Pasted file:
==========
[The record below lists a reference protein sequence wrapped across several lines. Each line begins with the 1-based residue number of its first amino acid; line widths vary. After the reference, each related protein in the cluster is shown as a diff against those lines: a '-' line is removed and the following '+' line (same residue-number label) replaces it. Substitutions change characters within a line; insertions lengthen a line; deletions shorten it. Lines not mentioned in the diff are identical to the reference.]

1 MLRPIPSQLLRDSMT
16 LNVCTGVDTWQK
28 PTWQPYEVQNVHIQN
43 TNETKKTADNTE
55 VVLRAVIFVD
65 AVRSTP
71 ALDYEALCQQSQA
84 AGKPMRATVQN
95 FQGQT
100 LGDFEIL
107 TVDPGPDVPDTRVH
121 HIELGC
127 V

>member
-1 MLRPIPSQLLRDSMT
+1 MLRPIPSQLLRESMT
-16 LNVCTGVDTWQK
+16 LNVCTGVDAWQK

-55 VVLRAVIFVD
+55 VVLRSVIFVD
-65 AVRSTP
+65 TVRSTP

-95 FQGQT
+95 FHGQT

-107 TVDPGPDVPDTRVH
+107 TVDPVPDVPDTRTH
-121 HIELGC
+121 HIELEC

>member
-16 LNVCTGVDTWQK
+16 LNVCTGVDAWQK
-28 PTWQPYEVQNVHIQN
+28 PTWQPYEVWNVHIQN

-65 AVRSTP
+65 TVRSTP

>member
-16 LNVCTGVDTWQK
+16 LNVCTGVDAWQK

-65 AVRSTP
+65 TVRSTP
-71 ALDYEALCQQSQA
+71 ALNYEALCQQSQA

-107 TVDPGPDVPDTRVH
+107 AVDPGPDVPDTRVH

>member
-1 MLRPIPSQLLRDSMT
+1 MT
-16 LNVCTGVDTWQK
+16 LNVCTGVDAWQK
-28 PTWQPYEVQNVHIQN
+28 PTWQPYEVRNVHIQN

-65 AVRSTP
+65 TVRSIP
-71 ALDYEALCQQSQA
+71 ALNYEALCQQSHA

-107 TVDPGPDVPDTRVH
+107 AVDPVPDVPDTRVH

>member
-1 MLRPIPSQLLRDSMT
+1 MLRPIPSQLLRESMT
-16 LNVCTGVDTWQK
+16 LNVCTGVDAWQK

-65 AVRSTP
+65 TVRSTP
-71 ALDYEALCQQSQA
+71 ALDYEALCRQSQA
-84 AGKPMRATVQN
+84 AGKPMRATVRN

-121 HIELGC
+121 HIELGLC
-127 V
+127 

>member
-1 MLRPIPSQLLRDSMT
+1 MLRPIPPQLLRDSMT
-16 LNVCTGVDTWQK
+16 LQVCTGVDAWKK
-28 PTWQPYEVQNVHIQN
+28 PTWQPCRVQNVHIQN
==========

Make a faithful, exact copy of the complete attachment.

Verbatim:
[The record below lists a reference protein sequence wrapped across several lines. Each line begins with the 1-based residue number of its first amino acid; line widths vary. After the reference, each related protein in the cluster is shown as a diff against those lines: a '-' line is removed and the following '+' line (same residue-number label) replaces it. Substitutions change characters within a line; insertions lengthen a line; deletions shorten it. Lines not mentioned in the diff are identical to the reference.]

1 MLRPIPSQLLRDSMT
16 LNVCTGVDTWQK
28 PTWQPYEVQNVHIQN
43 TNETKKTADNTE
55 VVLRAVIFVD
65 AVRSTP
71 ALDYEALCQQSQA
84 AGKPMRATVQN
95 FQGQT
100 LGDFEIL
107 TVDPGPDVPDTRVH
121 HIELGC
127 V

>member
-1 MLRPIPSQLLRDSMT
+1 MLRPIPSQLLRESMT
-16 LNVCTGVDTWQK
+16 LNVCTGVDAWQK

-55 VVLRAVIFVD
+55 VVLRSVIFVD
-65 AVRSTP
+65 TVRSTP

-95 FQGQT
+95 FHGQT

-107 TVDPGPDVPDTRVH
+107 TVDPVPDVPDTRTH
-121 HIELGC
+121 HIELEC

>member
-16 LNVCTGVDTWQK
+16 LNVCTGVDAWQK
-28 PTWQPYEVQNVHIQN
+28 PTWQPYEVWNVHIQN

-65 AVRSTP
+65 TVRSTP

>member
-16 LNVCTGVDTWQK
+16 LNVCTGVDAWQK

-65 AVRSTP
+65 TVRSTP
-71 ALDYEALCQQSQA
+71 ALNYEALCQQSQA

-107 TVDPGPDVPDTRVH
+107 AVDPGPDVPDTRVH

>member
-1 MLRPIPSQLLRDSMT
+1 MT
-16 LNVCTGVDTWQK
+16 LNVCTGVDAWQK
-28 PTWQPYEVQNVHIQN
+28 PTWQPYEVRNVHIQN

-65 AVRSTP
+65 TVRSIP
-71 ALDYEALCQQSQA
+71 ALNYEALCQQSHA

-107 TVDPGPDVPDTRVH
+107 AVDPVPDVPDTRVH

>member
-1 MLRPIPSQLLRDSMT
+1 MLRPIPSQLLRESMT
-16 LNVCTGVDTWQK
+16 LNVCTGVDAWQK

-65 AVRSTP
+65 TVRSTP
-71 ALDYEALCQQSQA
+71 ALDYEALCRQSQA
-84 AGKPMRATVQN
+84 AGKPMRATVRN

-121 HIELGC
+121 HIELGLC
-127 V
+127 

>member
-1 MLRPIPSQLLRDSMT
+1 MLRPIPPQLLRDSMT
-16 LNVCTGVDTWQK
+16 LQVCTGVDAWKK
-28 PTWQPYEVQNVHIQN
+28 PTWQPCRVQNVHIQN